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Cycling an Aquarium: Fishless vs. Fish-in Cycle

Most of us have made the mistake of impulse buying fish from our local pet store.

When we get home, we fill our empty tank with dechlorinated water and immediately introduce our fish. In the following days, our new fish struggle to thrive. More often than not, the situation proves fatal and ends in losses.

Unfortunately, this is a common mistake amongst new fish owners and aquascaping hobbyists due to an abundance of misinformation.

medaka rice fish in aquarium

Many pet store employees don’t teach their customers proper fishkeeping husbandry. However, understanding the nitrogen cycle and knowing how to cycle a new fish tank will ensure your new fish thrive. It's important to cycle your planted tank before adding fish to a new setup.

Fish thrive in established ecosystems when beneficial bacteria and live aquatic plants are living in balance with one another. It’s helpful to understand the science behind what makes an aquarium healthy and sustainable for its inhabitants.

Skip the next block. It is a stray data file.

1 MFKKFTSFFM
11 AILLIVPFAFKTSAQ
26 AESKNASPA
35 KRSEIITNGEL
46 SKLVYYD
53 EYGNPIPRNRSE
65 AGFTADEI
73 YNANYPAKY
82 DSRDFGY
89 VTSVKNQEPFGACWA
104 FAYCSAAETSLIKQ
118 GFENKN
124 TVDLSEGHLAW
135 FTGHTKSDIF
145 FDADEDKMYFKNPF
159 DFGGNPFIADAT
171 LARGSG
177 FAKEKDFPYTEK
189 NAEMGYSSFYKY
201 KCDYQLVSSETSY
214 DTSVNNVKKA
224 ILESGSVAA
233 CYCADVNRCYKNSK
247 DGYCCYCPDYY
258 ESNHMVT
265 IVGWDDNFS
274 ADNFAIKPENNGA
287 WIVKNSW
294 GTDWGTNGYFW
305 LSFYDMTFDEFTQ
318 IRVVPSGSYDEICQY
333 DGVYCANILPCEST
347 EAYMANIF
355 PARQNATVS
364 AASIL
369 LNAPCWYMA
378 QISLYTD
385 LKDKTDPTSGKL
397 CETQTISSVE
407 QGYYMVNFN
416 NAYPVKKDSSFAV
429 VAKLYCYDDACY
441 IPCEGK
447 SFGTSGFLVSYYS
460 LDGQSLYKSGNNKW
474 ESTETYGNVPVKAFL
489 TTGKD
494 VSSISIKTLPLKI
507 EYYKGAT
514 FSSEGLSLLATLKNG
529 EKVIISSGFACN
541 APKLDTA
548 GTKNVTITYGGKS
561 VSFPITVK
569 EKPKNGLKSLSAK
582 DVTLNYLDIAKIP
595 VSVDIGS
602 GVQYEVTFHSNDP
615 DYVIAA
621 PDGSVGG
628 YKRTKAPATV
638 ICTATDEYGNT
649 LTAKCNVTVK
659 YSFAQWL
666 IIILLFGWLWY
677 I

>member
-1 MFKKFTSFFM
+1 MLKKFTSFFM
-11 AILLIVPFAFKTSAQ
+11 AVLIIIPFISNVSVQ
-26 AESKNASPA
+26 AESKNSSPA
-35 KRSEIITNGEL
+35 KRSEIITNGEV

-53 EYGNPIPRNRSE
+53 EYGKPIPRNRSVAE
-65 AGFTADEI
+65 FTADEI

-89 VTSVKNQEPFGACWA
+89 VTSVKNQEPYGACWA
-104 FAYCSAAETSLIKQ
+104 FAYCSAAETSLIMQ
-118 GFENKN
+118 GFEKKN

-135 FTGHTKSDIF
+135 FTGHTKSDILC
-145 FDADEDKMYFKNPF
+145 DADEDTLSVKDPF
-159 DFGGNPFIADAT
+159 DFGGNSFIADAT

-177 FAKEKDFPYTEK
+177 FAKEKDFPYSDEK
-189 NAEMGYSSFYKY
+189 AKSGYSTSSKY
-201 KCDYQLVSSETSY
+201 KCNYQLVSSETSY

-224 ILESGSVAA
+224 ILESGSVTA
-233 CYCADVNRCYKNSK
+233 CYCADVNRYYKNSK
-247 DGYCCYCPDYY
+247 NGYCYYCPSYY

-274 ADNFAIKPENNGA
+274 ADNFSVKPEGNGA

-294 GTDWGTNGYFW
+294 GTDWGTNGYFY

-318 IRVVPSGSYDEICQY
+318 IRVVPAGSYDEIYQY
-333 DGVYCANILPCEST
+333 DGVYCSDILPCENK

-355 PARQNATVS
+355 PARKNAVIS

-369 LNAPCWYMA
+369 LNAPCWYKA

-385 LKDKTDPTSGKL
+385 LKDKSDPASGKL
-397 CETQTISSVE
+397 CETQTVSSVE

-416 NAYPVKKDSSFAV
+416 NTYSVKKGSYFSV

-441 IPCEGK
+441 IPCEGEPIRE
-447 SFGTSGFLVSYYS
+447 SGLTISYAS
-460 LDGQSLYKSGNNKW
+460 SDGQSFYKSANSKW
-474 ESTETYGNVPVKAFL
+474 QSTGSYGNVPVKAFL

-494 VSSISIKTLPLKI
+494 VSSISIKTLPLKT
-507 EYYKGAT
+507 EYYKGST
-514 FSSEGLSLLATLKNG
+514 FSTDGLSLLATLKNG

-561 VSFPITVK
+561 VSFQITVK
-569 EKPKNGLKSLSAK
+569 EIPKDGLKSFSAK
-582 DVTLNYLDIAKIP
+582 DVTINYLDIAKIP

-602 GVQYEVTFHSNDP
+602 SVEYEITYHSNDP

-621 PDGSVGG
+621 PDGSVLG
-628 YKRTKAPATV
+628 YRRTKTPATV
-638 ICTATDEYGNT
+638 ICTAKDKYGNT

If you’re setting up a new planted aquarium, keep reading to learn about the two common ways to cycle a new tank — and which to avoid — so you can ensure a healthy and balanced environment for your fish. 

This article will go over:

What is the nitrogen cycle?

Why is cycling a new tank important?

What is a fishless cycle?

What is a fish-in cycle? (and why we don’t recommend it)

Final thoughts on cycling a new tank

nano aquascape

What is the nitrogen cycle?

Establishing an ecosystem within your aquarium is essential to keeping fish and other inhabitants thriving. The nitrogen cycle is the biological process that converts toxic compounds produced by your fish into less harmful compounds. 

The nitrogen cycle starts when your fish produce waste after eating. This waste then converts into a highly toxic compound called ammonia. At high enough concentrations, ammonia can kill your fish — unless there are beneficial bacteria colonies established in your tank.